SEC Settles Unregistered ICO without Penalty after Company Self-Reported to SEC
02/26/2019On Feb 20, 2019, the Securities and Exchange Commission (SEC) charged a company with conducting an unregistered initial coin offering (ICO), which the company self-reported to the SEC. Because the company self-reported the conduct, agreed to compensate investors and will register the tokens, the SEC did not impose a penalty.
In late 2017, the company conducted an unregistered initial coin offering, raising $12.7 million in digital assets to finance a planned network for renting spare computer bandwidth. However, the company did not register its ICO (which was offered following the publication of the SEC’s DAO Report) under federal securities laws and the ICO failed to qualify for an exemption from registration requirements. The company later self-reported to the SEC’s Enforcement staff in the summer of 2018 and expressed an interest in taking remedial steps and cooperated with the investigation. As a result, no penalty was imposed. Robert A. Cohen, Chief of the SEC’s Cyber Unit said that “today’s case shows the benefits of self-reporting and taking proactive steps to remediate unregistered offerings.” This case is in contrast to the SEC’s two recent ICO registration cases in which the SEC, in addition to requiring similar undertakings, imposed penalties on companies for similar registration violations.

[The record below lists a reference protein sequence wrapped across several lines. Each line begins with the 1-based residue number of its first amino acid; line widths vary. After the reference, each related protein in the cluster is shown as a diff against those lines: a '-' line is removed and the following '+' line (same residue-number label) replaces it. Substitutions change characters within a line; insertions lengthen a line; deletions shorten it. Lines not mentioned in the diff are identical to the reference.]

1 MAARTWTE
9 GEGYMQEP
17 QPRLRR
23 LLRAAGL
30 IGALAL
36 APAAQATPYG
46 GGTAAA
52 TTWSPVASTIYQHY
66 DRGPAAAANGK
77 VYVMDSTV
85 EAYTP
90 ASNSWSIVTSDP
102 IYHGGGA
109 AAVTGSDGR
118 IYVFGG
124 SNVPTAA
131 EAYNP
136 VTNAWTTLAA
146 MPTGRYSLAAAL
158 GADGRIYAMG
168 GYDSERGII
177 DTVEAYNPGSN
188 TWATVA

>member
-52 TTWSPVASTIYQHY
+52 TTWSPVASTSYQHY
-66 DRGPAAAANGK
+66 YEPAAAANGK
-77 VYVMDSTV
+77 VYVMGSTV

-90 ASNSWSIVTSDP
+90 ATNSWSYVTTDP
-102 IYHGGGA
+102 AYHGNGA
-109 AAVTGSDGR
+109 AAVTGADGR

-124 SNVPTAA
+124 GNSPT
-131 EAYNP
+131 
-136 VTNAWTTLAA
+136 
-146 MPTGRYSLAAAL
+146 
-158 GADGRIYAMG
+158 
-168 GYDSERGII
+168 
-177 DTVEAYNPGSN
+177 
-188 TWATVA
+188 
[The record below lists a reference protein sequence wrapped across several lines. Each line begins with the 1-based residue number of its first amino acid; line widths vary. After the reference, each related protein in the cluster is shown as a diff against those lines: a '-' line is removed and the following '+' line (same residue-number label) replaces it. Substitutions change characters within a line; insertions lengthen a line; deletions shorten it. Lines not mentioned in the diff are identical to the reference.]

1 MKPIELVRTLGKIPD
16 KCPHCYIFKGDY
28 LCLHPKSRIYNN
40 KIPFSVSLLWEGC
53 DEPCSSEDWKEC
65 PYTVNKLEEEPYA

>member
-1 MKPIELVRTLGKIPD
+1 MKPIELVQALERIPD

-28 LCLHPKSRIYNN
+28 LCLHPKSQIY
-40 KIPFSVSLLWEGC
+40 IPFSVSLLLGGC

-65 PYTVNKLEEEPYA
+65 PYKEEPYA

Pursuant to the order, the company will return funds to the investors who purchased tokens in the ICO and request a return of funds, register its tokens as securities, and file required periodic reports. The company consented to the order without admitting or denying the findings.